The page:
The other part they were able to accomplish with no cost was delivering over 6,000 meals. Those kind of components are out there and the people that have administrated them over the years are willing to still do that and be part of this, yet, they feel, rightly or wrongly, they have been shut out of this program. If the idea is to help these people, I would like to know how we can incorporate them back into the process and maybe cut down on some of the bureaucratic red tape that is out there and making them feel like they are not a part of society.
MS. MCDONALD WILSON: A couple of comments. The comment about snow shovelling, perhaps anchoring this back to earlier comments, there were inconsistencies in the area of home maintenance across the province from 1988 onward.
You should be aware that in this past year, we have invested $140,000 in supporting volunteer services in various areas in the province; namely, meals programs, visiting programs and so on, because there is simply no question that we need to support not only the maintenance but growth of volunteer services in the province and that costs some money, to invest in it, and we hope to increase that funding over time.
In terms of inclusion or participation in developing Home Care Nova Scotia, if you look at Page 24 of the Home Care Nova Scotia - A Plan for Implementation, you will see the approach that we took from the beginning, in including as many people as possible as we very speedily developed the program. So we incorporated folks who had interest or expertise on development teams and in focus groups so that they were at many different tables. The organizations that you are talking about, I am not quite sure who they were but what I can do is give you an example of the kinds of tables that we had that were inclusive of a lot of people who participated in home care.
When we were developing what our automation needs were, when we received the Province of Manitoba system, we brought together care coordinators and managers from the Department of Health. We brought together home support agencies. We brought together nursing agencies. We brought together a lot of people, like the Home Support Nova Scotia, so that they could contribute from their perspectives what they thought we needed in terms of developing a client information and management information system. Could we include more people? Absolutely. There is no doubt about it. We don't always have the luxury of time to do that but we do our best to ensure that the primary or key stakeholders are as involved as possible as we adjust and modify and evolve the program.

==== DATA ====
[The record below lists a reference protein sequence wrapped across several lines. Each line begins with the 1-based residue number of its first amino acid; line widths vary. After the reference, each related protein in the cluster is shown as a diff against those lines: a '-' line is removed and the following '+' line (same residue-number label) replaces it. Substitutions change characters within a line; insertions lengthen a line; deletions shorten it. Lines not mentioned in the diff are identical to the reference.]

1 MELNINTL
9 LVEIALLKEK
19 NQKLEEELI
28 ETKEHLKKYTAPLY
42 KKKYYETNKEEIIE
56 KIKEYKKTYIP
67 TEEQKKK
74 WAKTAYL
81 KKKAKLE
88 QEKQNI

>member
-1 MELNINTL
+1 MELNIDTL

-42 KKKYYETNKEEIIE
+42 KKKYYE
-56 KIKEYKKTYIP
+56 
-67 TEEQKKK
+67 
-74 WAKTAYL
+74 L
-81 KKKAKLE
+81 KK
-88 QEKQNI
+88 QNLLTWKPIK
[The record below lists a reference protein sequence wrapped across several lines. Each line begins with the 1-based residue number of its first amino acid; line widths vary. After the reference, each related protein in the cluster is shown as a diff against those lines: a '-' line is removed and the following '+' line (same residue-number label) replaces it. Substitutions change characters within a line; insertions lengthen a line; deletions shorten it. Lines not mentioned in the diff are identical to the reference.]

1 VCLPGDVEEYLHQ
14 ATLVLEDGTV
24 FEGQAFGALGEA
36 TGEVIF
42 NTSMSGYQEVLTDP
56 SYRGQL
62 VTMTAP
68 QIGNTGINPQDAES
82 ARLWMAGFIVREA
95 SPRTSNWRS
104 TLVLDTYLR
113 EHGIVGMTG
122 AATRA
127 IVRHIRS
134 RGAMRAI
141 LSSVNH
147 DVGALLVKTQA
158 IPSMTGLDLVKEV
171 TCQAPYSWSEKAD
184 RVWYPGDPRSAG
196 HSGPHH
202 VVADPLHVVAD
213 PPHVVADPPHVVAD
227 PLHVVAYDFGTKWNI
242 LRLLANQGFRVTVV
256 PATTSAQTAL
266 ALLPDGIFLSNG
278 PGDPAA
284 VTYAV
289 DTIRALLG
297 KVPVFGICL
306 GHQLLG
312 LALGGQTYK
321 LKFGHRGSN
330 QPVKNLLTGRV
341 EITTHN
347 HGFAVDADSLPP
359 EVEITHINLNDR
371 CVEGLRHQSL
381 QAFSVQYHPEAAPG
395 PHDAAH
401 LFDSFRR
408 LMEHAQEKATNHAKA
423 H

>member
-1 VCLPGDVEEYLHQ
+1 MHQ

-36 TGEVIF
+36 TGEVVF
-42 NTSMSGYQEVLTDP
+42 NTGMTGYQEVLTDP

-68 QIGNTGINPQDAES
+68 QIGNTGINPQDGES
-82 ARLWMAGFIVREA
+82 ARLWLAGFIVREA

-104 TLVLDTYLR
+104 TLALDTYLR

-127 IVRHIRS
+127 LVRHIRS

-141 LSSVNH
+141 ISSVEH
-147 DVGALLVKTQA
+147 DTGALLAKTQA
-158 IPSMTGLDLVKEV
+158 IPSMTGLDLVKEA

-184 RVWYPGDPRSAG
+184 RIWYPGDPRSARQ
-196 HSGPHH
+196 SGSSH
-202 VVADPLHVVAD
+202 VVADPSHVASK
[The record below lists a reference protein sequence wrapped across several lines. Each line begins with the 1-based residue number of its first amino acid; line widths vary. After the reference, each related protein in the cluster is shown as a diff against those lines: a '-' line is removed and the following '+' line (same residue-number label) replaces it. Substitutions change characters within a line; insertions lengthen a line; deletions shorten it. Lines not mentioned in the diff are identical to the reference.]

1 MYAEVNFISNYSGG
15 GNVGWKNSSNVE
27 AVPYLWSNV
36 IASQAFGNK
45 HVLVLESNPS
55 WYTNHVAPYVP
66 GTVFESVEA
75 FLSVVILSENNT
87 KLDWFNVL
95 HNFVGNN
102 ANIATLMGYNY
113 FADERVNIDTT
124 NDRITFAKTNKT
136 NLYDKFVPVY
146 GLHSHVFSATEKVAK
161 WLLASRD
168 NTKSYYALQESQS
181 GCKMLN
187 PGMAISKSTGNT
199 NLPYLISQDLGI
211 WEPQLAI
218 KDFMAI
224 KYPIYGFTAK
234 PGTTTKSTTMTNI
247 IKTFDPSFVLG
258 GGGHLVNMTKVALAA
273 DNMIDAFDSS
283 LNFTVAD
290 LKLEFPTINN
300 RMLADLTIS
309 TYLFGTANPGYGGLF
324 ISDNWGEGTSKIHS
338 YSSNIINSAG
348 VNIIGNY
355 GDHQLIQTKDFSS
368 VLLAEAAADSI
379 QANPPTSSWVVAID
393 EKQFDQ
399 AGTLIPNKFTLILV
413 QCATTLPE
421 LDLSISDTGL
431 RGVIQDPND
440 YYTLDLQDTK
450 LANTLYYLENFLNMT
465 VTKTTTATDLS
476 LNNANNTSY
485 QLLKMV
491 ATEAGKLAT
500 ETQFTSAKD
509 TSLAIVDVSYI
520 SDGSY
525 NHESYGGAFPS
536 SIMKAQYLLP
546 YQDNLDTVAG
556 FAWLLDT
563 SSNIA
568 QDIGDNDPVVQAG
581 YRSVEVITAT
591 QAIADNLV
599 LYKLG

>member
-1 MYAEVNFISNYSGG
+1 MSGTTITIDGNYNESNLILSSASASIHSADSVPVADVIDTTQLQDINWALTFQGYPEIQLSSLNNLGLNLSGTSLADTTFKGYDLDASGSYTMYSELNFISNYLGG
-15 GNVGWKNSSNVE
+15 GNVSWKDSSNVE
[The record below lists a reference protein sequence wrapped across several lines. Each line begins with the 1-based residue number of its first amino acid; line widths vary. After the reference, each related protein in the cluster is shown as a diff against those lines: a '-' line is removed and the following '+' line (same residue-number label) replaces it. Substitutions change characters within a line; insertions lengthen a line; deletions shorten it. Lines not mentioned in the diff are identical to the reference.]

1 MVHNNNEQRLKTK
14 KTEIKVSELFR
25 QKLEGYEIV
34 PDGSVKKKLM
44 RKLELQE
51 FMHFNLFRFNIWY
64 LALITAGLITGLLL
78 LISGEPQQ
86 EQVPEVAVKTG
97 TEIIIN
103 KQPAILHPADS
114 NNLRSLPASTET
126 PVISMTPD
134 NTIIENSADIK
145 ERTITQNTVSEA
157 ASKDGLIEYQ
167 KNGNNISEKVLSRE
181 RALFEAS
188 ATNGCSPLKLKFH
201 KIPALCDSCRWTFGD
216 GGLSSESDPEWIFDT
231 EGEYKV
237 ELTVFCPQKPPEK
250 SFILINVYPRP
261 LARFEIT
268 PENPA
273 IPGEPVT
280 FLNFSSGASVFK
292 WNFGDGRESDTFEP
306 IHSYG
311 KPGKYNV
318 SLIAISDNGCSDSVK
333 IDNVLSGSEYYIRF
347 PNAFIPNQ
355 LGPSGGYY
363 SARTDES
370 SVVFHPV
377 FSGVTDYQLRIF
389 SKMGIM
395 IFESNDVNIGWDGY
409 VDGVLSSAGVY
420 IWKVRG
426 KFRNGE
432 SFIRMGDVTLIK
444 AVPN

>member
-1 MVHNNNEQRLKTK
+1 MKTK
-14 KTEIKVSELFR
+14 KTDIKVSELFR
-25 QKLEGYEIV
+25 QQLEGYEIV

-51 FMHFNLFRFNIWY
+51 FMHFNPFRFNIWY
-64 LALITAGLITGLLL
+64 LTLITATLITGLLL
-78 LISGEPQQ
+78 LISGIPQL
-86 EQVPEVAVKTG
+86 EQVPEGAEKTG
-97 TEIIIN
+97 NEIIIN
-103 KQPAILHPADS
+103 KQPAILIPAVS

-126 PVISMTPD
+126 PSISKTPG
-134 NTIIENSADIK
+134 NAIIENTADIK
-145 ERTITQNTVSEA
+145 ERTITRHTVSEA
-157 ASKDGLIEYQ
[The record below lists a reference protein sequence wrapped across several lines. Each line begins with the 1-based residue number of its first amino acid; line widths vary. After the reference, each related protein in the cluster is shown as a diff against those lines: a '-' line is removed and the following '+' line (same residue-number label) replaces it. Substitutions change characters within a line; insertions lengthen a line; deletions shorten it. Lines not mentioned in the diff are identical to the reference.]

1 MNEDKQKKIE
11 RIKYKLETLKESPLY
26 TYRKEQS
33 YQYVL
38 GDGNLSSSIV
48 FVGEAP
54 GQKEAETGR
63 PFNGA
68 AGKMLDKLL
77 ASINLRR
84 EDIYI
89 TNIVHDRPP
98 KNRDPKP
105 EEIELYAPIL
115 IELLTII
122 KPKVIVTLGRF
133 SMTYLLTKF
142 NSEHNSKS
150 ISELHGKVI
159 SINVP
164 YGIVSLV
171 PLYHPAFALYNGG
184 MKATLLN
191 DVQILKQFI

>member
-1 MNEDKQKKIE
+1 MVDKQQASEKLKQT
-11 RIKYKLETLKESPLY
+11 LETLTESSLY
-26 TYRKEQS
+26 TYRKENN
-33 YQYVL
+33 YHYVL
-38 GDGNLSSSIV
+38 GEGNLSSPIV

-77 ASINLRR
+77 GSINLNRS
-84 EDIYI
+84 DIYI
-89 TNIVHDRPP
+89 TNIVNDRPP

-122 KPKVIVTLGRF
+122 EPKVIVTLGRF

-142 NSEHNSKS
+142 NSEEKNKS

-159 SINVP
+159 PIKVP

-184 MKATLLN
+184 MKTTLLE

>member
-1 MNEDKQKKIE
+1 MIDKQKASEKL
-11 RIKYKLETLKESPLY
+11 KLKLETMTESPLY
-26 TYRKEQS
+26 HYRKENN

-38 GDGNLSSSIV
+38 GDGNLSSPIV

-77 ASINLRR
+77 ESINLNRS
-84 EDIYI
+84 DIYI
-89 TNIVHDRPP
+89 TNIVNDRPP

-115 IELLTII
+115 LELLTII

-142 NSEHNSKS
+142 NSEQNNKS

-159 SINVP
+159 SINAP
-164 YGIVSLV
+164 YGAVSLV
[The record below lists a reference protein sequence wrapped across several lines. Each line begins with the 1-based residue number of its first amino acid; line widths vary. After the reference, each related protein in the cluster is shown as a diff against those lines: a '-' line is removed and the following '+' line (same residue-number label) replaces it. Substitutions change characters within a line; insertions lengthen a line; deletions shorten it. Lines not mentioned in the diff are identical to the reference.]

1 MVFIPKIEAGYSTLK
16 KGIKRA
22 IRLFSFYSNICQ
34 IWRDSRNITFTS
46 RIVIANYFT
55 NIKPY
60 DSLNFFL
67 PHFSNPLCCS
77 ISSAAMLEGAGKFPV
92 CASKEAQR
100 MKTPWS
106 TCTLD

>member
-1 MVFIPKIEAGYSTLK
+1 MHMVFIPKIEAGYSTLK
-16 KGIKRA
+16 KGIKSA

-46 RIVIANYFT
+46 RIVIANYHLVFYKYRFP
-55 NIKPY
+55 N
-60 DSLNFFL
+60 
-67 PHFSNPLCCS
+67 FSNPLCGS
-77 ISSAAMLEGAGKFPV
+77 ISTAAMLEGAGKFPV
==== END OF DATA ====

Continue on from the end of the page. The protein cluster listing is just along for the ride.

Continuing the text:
MR. CHAIRMAN: The last question, then we will move on to Mrs. O'Connor.
MR. MACLEOD: Mr. Chairman, just a quick comment on what you said earlier. I don't see any need for reinventing the wheel. If we had people in place who were willing to shovel snow and to provide Meals on Wheels, then those people should have been incorporated into the program. Even if it wasn't all over the province, it is already in place
in some areas and it should be used and incorporated and maybe some of those ideas moved on to other parts of the province so that the program could grow at an efficient rate.
The last thing that I would like to ask you, and again I am only going by what I was told and I am not sure how this is and I am looking for clarification more than anything else, is that at one time these home care workers had the ability to send a client back to the hospital. If they felt that the client was endangering their health by being home, they could make the decision there to call the hospital and say, this client should go back. My understanding is that a similar situation took place a week before last and it took three phone calls to find somebody in the system who would give them the authorization to make the initial phone call to the hospital. As a matter of fact, the calls went all the way to Antigonish before someone would give permission. Now that is a little bit ridiculous if a person's life is in danger. I guess the bottom line here is the worker doesn't know what their authority or what their position is anymore and were scared to make a decision.